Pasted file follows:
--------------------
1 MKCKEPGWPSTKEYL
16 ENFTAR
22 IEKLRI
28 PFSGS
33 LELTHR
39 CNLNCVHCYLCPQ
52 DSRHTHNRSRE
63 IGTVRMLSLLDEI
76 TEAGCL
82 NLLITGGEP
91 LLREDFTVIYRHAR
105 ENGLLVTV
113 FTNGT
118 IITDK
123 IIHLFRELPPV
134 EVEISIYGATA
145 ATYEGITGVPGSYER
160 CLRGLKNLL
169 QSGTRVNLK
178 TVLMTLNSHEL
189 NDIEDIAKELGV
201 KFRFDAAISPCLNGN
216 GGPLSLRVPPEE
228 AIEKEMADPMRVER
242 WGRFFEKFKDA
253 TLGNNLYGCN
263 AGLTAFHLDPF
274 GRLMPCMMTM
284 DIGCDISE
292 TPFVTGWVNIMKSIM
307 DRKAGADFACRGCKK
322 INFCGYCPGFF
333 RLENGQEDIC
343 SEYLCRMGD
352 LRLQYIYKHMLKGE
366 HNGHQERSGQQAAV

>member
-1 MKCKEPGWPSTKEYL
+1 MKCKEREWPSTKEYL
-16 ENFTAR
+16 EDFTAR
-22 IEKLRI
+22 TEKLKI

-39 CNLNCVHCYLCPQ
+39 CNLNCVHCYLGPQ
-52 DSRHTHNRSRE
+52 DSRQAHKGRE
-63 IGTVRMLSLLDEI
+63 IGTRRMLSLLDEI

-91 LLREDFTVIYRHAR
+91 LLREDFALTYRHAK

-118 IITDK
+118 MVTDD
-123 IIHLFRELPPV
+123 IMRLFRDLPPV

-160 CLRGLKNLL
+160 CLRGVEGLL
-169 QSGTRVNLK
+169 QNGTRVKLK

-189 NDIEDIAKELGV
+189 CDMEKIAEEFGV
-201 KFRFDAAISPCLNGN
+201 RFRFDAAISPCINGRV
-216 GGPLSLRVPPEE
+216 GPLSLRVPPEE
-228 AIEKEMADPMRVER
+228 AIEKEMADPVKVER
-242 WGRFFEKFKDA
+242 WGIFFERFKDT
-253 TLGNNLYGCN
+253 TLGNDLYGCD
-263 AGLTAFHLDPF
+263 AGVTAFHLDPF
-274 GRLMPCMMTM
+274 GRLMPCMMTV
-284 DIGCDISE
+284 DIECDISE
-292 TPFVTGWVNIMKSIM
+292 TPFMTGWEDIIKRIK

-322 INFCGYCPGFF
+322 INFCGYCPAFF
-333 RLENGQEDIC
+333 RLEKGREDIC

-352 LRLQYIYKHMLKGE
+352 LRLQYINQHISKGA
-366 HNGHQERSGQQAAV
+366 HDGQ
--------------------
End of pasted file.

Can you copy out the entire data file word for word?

1 MKCKEPGWPSTKEYL
16 ENFTAR
22 IEKLRI
28 PFSGS
33 LELTHR
39 CNLNCVHCYLCPQ
52 DSRHTHNRSRE
63 IGTVRMLSLLDEI
76 TEAGCL
82 NLLITGGEP
91 LLREDFTVIYRHAR
105 ENGLLVTV
113 FTNGT
118 IITDK
123 IIHLFRELPPV
134 EVEISIYGATA
145 ATYEGITGVPGSYER
160 CLRGLKNLL
169 QSGTRVNLK
178 TVLMTLNSHEL
189 NDIEDIAKELGV
201 KFRFDAAISPCLNGN
216 GGPLSLRVPPEE
228 AIEKEMADPMRVER
242 WGRFFEKFKDA
253 TLGNNLYGCN
263 AGLTAFHLDPF
274 GRLMPCMMTM
284 DIGCDISE
292 TPFVTGWVNIMKSIM
307 DRKAGADFACRGCKK
322 INFCGYCPGFF
333 RLENGQEDIC
343 SEYLCRMGD
352 LRLQYIYKHMLKGE
366 HNGHQERSGQQAAV

>member
-1 MKCKEPGWPSTKEYL
+1 MKCKEREWPSTKEYL
-16 ENFTAR
+16 EDFTAR
-22 IEKLRI
+22 TEKLKI

-39 CNLNCVHCYLCPQ
+39 CNLNCVHCYLGPQ
-52 DSRHTHNRSRE
+52 DSRQAHKGRE
-63 IGTVRMLSLLDEI
+63 IGTRRMLSLLDEI

-91 LLREDFTVIYRHAR
+91 LLREDFALTYRHAK

-118 IITDK
+118 MVTDD
-123 IIHLFRELPPV
+123 IMRLFRDLPPV

-160 CLRGLKNLL
+160 CLRGVEGLL
-169 QSGTRVNLK
+169 QNGTRVKLK

-189 NDIEDIAKELGV
+189 CDMEKIAEEFGV
-201 KFRFDAAISPCLNGN
+201 RFRFDAAISPCINGRV
-216 GGPLSLRVPPEE
+216 GPLSLRVPPEE
-228 AIEKEMADPMRVER
+228 AIEKEMADPVKVER
-242 WGRFFEKFKDA
+242 WGIFFERFKDT
-253 TLGNNLYGCN
+253 TLGNDLYGCD
-263 AGLTAFHLDPF
+263 AGVTAFHLDPF
-274 GRLMPCMMTM
+274 GRLMPCMMTV
-284 DIGCDISE
+284 DIECDISE
-292 TPFVTGWVNIMKSIM
+292 TPFMTGWEDIIKRIK

-322 INFCGYCPGFF
+322 INFCGYCPAFF
-333 RLENGQEDIC
+333 RLEKGREDIC

-352 LRLQYIYKHMLKGE
+352 LRLQYINQHISKGA
-366 HNGHQERSGQQAAV
+366 HDGQ